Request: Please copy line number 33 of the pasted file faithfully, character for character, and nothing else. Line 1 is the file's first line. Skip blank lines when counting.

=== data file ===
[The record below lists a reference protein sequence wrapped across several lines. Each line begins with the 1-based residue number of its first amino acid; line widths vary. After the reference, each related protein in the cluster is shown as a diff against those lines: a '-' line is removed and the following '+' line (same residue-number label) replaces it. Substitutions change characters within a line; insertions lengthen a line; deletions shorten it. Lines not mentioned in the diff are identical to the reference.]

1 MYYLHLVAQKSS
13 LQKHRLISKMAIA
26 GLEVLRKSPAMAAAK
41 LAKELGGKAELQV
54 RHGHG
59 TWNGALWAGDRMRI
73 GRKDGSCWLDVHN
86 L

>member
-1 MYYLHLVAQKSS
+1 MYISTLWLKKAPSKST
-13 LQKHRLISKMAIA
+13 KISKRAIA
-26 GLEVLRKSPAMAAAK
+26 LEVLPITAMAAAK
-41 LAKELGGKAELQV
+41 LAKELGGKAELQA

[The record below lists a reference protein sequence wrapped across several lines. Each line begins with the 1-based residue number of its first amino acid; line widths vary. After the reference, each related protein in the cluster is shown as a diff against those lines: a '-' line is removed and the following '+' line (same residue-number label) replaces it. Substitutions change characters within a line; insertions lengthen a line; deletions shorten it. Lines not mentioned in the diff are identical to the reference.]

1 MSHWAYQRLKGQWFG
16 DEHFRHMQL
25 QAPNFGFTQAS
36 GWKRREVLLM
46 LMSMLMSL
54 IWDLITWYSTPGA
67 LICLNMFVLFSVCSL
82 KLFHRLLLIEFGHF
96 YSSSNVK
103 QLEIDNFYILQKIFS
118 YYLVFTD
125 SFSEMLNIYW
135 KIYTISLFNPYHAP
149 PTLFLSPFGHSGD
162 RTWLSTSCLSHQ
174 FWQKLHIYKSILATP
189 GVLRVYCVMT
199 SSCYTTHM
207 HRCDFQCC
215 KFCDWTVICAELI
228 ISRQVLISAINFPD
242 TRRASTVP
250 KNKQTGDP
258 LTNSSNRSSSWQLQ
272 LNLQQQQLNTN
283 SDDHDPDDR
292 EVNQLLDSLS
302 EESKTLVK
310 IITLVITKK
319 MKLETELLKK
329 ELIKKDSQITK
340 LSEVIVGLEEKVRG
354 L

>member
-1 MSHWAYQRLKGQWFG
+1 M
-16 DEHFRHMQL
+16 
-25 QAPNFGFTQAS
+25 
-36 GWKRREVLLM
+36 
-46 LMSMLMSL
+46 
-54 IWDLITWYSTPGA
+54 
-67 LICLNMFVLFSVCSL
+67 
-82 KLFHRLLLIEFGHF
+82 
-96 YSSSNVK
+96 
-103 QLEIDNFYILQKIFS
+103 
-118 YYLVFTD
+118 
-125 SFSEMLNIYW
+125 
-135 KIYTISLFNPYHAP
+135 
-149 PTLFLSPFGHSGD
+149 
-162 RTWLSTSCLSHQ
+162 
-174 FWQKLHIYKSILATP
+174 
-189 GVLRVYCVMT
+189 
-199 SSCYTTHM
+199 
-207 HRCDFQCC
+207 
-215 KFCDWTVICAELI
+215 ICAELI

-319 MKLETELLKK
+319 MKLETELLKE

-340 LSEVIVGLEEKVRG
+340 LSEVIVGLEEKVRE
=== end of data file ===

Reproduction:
149 PTLFLSPFGHSGD